The Basics: Distillation

September 29, 2011

It’s about to get a little nerdy at The Nobler…

Liquor drinking is made possible by two of the most fascinating processes known to man. The first, we have very little to do with. The second, is pure genius. Fermentation is the natural process whereby yeast produce CO2 and alcohol. And while you may immediately think of beer and wine, fermentation has surprising number of applications for some of the most popular foods: yogurt, sauerkraut, kimchi and even some cured meats are made possible by the creation of lactic acid via fermentation. But I’m not here to tout the ability of microorganisms. I’m here to tout the brilliance that is distillation.

Liquor is for the most part a mixture of ethanol and water. The higher the ratio, the harder it is to get up in the morning. But it is how that mixture is created that fascinates me. As I mentioned, the fermentation process implies the conversion of carbohydrates (sugars) to ethanol and CO2. Take a sugary/starchy liquid, add yeast, and you’ve got yourself some alcohol (see: hard apple cider, wine, etc). But these same yeast can only produce so much ethanol before they themselves succumb to the party they’ve created. In the case of liquor, concentrating that alcohol while maintaining a clear flavor profile is the goal; and where the magic begins.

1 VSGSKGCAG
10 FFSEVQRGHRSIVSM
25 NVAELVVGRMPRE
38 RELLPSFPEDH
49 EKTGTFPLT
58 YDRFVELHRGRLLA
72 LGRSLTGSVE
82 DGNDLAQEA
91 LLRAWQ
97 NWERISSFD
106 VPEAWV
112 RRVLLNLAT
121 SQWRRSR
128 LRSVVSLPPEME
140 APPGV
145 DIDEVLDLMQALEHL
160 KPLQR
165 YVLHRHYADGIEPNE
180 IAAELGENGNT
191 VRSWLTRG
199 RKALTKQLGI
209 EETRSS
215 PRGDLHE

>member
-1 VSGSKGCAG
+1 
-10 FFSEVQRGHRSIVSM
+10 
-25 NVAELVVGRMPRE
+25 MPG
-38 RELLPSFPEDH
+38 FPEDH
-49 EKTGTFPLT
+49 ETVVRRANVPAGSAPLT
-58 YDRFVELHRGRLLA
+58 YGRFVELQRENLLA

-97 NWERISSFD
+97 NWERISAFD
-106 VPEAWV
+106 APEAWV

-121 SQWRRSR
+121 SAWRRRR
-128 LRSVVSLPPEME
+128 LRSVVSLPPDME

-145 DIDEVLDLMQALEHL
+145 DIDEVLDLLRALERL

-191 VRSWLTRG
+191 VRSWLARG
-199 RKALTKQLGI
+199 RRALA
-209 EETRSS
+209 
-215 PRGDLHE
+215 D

Believe it or not, flavor comes from molecules. Molecules that are more often than not, “alcohols”. Yes, it is true, alcohols are more than just a beverage we enjoy, it is a class of molecules altogether. And these “alcohols” along with ethanol share one very important trait in common, making distillation possible. Alcohols “boil” at a lower temperature than water. Therefore it seems reasonable that the ethanol and the flavor molecules from a fermented beverage could be removed and separated from the water, right? But wait, isn’t the point to keep the ethanol and flavor, not to remove it altogether?

Enter condensation: In an enclosed system, those molecules that have boiled away, don’t simply disappear. Now in the gaseous state they have been liberated from the batch in which they came. With a blast of cold water surrounding the condenser, those same gaseous components can now re-liquify and be captured in their purest form! Friggin unbelievable!

So what makes a vodka a vodka and a bourbon a bourbon and me a lover of them all? These are the questions that have shaped the Nobler Experiment. Anyone else feel like they need a drink?


One comment

  1. […] mash” part of the label got me thinking this weekend. Think back to last week’s post on distillation. I passed over fermentation rather quickly and failed to mention one of the more interesting […]

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